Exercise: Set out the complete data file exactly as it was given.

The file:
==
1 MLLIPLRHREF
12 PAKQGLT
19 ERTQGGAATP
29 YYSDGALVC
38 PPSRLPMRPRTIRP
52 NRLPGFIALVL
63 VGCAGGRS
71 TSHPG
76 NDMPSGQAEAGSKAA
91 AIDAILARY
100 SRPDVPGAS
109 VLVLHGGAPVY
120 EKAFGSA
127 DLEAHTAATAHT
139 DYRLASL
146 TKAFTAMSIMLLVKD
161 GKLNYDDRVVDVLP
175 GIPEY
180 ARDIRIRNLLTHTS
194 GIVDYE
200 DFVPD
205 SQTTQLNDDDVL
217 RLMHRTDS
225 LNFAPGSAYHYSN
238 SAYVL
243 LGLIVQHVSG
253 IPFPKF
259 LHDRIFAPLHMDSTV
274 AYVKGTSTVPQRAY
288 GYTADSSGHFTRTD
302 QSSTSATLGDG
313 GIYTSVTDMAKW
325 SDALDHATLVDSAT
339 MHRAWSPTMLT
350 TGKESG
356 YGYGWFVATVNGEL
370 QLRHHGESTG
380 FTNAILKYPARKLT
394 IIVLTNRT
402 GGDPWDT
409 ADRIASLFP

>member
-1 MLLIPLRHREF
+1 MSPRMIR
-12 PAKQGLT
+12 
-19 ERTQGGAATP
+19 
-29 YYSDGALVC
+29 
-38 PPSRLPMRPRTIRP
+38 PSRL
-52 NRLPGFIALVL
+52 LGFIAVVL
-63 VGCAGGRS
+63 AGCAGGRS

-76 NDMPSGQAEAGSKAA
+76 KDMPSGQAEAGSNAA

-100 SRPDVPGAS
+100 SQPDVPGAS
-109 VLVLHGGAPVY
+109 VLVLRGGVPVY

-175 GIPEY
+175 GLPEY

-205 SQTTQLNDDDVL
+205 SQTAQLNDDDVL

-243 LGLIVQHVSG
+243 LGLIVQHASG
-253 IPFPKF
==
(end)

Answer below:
1 MLLIPLRHREF
12 PAKQGLT
19 ERTQGGAATP
29 YYSDGALVC
38 PPSRLPMRPRTIRP
52 NRLPGFIALVL
63 VGCAGGRS
71 TSHPG
76 NDMPSGQAEAGSKAA
91 AIDAILARY
100 SRPDVPGAS
109 VLVLHGGAPVY
120 EKAFGSA
127 DLEAHTAATAHT
139 DYRLASL
146 TKAFTAMSIMLLVKD
161 GKLNYDDRVVDVLP
175 GIPEY
180 ARDIRIRNLLTHTS
194 GIVDYE
200 DFVPD
205 SQTTQLNDDDVL
217 RLMHRTDS
225 LNFAPGSAYHYSN
238 SAYVL
243 LGLIVQHVSG
253 IPFPKF
259 LHDRIFAPLHMDSTV
274 AYVKGTSTVPQRAY
288 GYTADSSGHFTRTD
302 QSSTSATLGDG
313 GIYTSVTDMAKW
325 SDALDHATLVDSAT
339 MHRAWSPTMLT
350 TGKESG
356 YGYGWFVATVNGEL
370 QLRHHGESTG
380 FTNAILKYPARKLT
394 IIVLTNRT
402 GGDPWDT
409 ADRIASLFP

>member
-1 MLLIPLRHREF
+1 MSPRMIR
-12 PAKQGLT
+12 
-19 ERTQGGAATP
+19 
-29 YYSDGALVC
+29 
-38 PPSRLPMRPRTIRP
+38 PSRL
-52 NRLPGFIALVL
+52 LGFIAVVL
-63 VGCAGGRS
+63 AGCAGGRS

-76 NDMPSGQAEAGSKAA
+76 KDMPSGQAEAGSNAA

-100 SRPDVPGAS
+100 SQPDVPGAS
-109 VLVLHGGAPVY
+109 VLVLRGGVPVY

-175 GIPEY
+175 GLPEY

-205 SQTTQLNDDDVL
+205 SQTAQLNDDDVL

-243 LGLIVQHVSG
+243 LGLIVQHASG
-253 IPFPKF